Date of Award

8-2012

Degree Type

Thesis

Degree Name

Master of Science

Major

Nutrition

Major Professor

Hollie A. Raynor

Committee Members

Betsy Haughton, Dawn Coe

Abstract

It is recommended that children and adolescents participate in > 60 minutes of moderate-to-vigorous physical activity (MVPA) per day. Despite the current recommendations and positive health benefits, many children and adolescents still do not engage in regular physical activity (PA).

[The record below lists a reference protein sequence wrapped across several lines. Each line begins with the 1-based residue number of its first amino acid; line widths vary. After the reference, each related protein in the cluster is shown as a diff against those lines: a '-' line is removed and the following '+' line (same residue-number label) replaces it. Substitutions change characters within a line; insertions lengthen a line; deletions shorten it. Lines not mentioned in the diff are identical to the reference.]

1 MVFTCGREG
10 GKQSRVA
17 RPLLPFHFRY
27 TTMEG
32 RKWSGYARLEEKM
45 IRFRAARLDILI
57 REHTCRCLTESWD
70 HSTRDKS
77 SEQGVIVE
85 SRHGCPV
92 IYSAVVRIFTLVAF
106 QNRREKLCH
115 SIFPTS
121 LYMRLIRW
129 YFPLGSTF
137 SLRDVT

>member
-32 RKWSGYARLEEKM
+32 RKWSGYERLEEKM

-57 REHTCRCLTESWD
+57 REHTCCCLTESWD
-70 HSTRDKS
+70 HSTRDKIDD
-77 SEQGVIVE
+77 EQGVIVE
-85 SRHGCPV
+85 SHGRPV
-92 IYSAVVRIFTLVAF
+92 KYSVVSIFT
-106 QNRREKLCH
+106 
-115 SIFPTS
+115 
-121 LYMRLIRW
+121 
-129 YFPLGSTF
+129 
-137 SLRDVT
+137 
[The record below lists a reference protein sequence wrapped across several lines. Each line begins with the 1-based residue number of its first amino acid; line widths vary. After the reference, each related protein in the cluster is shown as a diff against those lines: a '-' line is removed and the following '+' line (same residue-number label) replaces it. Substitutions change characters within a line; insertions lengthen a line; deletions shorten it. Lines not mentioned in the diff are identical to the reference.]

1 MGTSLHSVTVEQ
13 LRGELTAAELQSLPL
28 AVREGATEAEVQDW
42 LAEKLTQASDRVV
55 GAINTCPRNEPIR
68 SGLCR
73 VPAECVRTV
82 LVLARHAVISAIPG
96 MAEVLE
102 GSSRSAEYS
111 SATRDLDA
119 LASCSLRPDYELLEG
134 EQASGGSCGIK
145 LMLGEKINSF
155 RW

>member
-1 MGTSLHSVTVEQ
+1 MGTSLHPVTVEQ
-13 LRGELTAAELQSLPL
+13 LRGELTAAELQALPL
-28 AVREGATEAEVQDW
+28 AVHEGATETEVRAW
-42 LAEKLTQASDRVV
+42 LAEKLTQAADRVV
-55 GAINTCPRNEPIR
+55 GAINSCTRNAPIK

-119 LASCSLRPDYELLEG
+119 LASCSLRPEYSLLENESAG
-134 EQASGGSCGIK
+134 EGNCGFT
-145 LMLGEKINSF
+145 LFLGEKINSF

One challenge for assisting children in becoming more active is sedentary screen-based activities (SBAs), such as watching television (TV), using computers, and playing sedentary video games (VGs), as SBAs may compete with time for being physically active in children. One modification to sedentary VGs that may increase PA in children is to alter them so that the VGs actually provide an option to engage in PA. These types of VGs are called active video games (AVG) or "Exer-gaming." Studies have found that playing AVGs can produce the estimated energy expenditure (EE) comparable to moderate-intensity structured PAs, such as moderate-intensity treadmill walking and self-paced walking, but significantly less EE as compared to vigorous-intensity PAs, such as running. To determine if AVGs can provide a good source of PA in young children, it is important to note that young children acquire much of their PA through play rather than structured PA. Children’s play consists of short intermittent bouts of activity with frequent rest periods. Children are more active in unstructured, outdoor play areas where they can freely engage in activities requiring running, jumping and chasing. Thus to determine if AVGs are a good source of PA for young children, AVGs should be compared to unstructured play, rather than structured PA. Only one study has compared AVGs to unstructured PA in children and has used pedometry to assess PA. Thus, the purpose of this investigation was to compare AVG to unstructured outdoor play, as assessed by accelerometery and direct observation (DO), using a within-subjects design.

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